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Tyriek White

Source: Courtesy of Tyriek White / TW


Tyriek Reshawn White is a talented writer, musician, and educator born and raised in Brooklyn, NY. He studied Africana Studies and Creative Writing at Pitzer College, and recently earned a Master of Fine Arts from the University of Mississippi. We Are a Haunting is a poetic and beautiful debut that has been described by MacArthur Fellow Jacqueline Woodson as “a beautiful, haunting and hued narrative of American living,” and praised by MacArthur Fellow Kiese Laymon as a novel that is “so New York—so, so New York—yet so deeply southern on lower frequencies. It’s astonishing.”

We Are a Haunting will be published on April 25, 2023 and can be ordered on Penguin Random House website. Tyriek White sat down with MADAMENOIRE to talk about his debut novel and how Mississippi influenced his writing process.


MN: How does it feel to have a debut novel coming out into the world, especially one that is being compared to the writing of such esteemed authors like Jesmyn Ward and Jamel Brinkley?

TYRIEK WHITE: It’s amazing to me. You know, these are writers that I’ve wanted to be in conversation with, you know, for my entire life. Them and Baldwin, Morrison…it’s sort of what I was writing to all this time. This story of working-class Black people has been told in many ways. But I wanted to tell it in a certain way that talks back to those greats, that talks with my peers. I’m just excited. I’m hype.


Awesome. So, speaking of the focus on working-class folks, the novel tackles various social issues that plague the characters and the people around them. Why is it important that we are focused on these particular characters in Brooklyn?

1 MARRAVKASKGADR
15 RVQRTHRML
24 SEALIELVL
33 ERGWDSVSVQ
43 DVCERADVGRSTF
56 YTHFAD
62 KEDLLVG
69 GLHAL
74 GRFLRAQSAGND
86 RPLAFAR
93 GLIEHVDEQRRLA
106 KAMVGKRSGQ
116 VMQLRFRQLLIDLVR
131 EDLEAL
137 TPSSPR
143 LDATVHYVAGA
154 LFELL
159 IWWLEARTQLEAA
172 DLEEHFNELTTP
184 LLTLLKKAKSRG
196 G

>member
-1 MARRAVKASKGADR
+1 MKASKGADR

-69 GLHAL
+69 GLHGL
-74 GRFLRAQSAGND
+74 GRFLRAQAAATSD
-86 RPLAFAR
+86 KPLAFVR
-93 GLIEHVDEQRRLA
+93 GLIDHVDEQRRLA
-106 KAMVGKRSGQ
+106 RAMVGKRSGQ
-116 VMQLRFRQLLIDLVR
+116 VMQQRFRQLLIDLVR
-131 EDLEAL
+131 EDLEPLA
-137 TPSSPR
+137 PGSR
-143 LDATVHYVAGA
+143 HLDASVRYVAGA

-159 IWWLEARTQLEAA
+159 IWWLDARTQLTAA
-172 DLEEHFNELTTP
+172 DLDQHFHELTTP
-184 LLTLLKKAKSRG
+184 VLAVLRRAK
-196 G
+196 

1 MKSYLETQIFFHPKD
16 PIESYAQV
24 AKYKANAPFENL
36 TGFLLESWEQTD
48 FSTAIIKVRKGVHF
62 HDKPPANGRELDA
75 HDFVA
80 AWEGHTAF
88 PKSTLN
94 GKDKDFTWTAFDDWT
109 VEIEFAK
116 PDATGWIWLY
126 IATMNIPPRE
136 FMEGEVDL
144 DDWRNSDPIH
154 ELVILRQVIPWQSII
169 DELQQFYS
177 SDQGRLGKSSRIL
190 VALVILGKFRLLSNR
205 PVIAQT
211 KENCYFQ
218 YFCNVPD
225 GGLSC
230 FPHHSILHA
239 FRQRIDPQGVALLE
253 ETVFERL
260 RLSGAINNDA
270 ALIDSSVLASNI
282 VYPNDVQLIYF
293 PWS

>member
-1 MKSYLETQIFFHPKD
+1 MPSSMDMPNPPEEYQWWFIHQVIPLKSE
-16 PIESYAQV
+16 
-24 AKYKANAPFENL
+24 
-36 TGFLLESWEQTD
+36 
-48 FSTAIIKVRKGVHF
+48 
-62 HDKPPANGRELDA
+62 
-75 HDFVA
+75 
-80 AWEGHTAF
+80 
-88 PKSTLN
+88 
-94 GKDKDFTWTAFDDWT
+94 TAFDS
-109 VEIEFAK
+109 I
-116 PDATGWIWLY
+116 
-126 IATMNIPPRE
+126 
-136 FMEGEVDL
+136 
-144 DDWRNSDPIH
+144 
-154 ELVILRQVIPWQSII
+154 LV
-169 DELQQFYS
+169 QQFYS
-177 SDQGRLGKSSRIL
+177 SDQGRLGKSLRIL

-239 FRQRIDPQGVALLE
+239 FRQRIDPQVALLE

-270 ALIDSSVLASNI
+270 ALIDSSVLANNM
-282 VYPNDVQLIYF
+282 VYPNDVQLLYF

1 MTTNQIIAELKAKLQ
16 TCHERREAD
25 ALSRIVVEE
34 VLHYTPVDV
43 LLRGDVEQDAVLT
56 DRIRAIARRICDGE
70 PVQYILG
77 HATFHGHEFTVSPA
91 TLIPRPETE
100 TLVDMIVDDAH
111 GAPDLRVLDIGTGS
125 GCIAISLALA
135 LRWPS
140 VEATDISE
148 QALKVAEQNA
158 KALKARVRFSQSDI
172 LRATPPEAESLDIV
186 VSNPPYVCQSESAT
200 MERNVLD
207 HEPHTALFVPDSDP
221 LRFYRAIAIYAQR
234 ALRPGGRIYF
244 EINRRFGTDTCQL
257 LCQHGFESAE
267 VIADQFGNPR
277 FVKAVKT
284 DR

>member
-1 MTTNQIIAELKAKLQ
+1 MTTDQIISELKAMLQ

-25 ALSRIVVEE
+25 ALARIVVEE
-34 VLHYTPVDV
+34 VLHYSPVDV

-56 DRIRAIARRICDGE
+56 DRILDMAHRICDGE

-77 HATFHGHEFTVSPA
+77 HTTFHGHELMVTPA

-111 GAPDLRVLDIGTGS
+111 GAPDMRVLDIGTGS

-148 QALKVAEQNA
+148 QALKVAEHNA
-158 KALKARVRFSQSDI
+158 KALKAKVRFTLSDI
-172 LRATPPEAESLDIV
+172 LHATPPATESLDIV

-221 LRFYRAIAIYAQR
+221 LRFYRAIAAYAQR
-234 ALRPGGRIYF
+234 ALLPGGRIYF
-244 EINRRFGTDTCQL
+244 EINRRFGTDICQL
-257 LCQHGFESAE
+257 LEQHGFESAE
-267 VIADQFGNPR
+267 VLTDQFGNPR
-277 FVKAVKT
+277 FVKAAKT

The story is about this young man and his mom, and this conversation that they have across time, death, and space. At the core of all these structural systemic imbalances that affect us is this relationship between a mother and son and how that feeds into each other. It’s also this family saga. But it really is about that generational connection that happens when I wear the pain and the joys of my ancestors, my mother, and my grandmother. Those things are intrinsically within me. So, writing a story about these three generations of a family who are from the South and who migrated to Brooklyn, that story within itself is rich with historical, social, and political implications. These things are just inherent. ​​But I hope people listen to the characters and understand how they go about maybe finding healing. Or what does a mother tell their son about healing? How does the mother tell their son about loss and healing when they’re not there? What does that conversation look like? I was interested in that.


Can you tell us a bit more about the importance of ancestors in the novel and why it was important to incorporate it in the ways that you did?

I think narratively it worked because when you’re writing about how the implications of the past affect what we do in the present, I think it worked the most naturally in explaining that or showing that on a spiritual basis. It’s very important to myself, to Key, to Audrey. Especially with Audrey. There’s that Western Christianity that we all know and experience growing up, but I think Key troubles that a bit because she’s able to physically go back into the past or, or see remnants or artifacts from the past and she has to engage with that. So that troubles this Western idea of spirituality. She sees ancestors everywhere. So when it comes down to Colly, it’s like he has these understandings of these kinds of ideas of spirituality. That’s really the conversation that he’s dealing with.